"Special" Forces

With terrorism incubating in cities, Washington’s approach is over-militarized.

Issue: Nov-Dec 2006

The United States' special operations forces (SOF) have come a long way since their post-Vietnam War decline in doctrinal prominence. During the 1980s, the U.S. defense establishment chose their "national wars of liberation" more carefully. The United States stayed closer to home, targeting mainly Central America, and Army Special Forces enjoyed some success in bolstering El Salvador's defense capabilities in a way that they had not done for South Vietnam's. Yet the emphasis remained on firepower rather than on training indigenous forces and the small-unit patrol operations favored by other counter-insurgency practitioners. In any case, the 1990-91 Gulf War-a high-intensity, high-technology blitzkrieg-extinguished any residual institutional enthusiasm for hands-on involvement in messy third world conflicts.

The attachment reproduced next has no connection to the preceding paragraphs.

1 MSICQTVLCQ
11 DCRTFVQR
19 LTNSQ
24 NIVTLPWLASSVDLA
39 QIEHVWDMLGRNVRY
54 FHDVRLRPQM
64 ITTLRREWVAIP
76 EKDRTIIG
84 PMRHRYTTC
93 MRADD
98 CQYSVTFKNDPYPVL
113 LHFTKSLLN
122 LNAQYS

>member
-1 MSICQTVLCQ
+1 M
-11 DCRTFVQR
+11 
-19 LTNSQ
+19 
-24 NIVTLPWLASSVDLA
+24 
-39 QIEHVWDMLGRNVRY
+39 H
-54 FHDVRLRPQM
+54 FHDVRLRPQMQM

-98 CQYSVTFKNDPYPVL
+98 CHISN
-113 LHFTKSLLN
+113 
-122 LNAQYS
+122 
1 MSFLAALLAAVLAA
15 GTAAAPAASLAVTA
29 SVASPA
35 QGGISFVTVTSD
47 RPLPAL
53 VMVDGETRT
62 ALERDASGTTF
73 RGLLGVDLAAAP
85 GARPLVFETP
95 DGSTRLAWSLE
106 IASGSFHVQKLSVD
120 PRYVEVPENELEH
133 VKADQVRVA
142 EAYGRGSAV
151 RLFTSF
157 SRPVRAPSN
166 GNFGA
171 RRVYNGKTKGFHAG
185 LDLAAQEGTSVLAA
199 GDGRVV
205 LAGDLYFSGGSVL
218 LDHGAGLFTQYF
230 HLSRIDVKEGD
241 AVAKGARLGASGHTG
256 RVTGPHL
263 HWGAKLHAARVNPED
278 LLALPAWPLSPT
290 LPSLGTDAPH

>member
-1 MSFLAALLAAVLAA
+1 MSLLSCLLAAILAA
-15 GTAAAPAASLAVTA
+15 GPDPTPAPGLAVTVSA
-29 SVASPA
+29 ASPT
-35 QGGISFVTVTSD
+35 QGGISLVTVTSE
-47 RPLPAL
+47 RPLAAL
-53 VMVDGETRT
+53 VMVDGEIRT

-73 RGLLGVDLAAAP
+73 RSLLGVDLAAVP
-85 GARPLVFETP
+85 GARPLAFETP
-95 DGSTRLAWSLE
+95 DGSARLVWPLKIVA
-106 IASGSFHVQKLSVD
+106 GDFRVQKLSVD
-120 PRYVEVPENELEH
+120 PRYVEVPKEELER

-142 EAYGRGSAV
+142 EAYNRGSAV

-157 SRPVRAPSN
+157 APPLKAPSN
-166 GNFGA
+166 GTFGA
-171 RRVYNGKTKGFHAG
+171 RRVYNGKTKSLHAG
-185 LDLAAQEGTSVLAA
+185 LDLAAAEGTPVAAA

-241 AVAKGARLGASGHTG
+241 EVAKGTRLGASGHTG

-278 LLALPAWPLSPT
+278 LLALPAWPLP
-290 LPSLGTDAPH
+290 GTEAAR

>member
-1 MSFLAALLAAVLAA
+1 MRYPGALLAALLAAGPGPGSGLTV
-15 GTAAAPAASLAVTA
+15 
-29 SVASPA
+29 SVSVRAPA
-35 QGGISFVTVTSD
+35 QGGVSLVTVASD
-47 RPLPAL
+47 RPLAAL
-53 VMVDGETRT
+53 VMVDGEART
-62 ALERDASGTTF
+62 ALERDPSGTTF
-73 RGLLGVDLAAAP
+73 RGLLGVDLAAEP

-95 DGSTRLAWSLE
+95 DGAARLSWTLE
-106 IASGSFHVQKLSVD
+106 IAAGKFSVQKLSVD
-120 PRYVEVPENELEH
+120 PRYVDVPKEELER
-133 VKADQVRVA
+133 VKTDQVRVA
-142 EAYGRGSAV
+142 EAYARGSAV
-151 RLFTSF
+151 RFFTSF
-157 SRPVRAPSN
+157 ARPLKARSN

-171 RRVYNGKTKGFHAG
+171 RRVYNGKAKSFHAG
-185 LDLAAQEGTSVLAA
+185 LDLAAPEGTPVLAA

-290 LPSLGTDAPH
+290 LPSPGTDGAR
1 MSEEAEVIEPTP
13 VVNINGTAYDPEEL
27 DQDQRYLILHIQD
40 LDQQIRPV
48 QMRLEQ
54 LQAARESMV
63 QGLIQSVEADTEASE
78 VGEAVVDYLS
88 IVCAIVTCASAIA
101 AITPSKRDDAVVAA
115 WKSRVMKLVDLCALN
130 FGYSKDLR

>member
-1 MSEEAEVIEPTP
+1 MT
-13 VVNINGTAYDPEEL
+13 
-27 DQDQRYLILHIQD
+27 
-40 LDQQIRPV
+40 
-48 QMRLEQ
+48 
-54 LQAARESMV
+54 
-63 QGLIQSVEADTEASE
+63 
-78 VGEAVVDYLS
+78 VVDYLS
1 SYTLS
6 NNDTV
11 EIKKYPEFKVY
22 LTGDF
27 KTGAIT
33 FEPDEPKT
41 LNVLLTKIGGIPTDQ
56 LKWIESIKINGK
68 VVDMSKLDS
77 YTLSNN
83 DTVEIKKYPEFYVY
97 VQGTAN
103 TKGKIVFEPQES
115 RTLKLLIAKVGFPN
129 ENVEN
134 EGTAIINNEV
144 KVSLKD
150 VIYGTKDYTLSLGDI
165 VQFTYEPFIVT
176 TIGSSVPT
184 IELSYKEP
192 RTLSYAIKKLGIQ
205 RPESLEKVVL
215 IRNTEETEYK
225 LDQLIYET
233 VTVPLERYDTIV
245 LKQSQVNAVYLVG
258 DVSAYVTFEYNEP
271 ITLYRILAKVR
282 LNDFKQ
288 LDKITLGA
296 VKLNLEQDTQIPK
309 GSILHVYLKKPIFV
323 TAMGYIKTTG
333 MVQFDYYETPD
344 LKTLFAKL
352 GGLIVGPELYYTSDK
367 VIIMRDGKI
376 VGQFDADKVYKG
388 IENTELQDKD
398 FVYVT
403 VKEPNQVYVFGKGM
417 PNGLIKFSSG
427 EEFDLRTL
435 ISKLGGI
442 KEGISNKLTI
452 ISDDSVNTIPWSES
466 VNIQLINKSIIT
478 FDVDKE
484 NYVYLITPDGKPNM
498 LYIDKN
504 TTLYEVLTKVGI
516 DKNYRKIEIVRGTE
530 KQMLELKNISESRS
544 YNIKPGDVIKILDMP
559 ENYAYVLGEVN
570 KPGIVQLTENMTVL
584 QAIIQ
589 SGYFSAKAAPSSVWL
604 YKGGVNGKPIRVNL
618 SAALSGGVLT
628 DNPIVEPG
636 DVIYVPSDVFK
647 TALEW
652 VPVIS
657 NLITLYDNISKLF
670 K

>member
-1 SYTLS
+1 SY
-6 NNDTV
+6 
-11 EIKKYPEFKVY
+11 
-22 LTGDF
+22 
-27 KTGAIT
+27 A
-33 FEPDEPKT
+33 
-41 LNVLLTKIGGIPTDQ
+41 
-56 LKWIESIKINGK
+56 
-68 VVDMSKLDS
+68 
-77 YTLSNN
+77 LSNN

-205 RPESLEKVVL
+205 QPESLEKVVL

You must be a subscriber of The National Interest to access this article. If you are already a subscriber, please activate your online access. Not a subscriber? Become a subscriber today!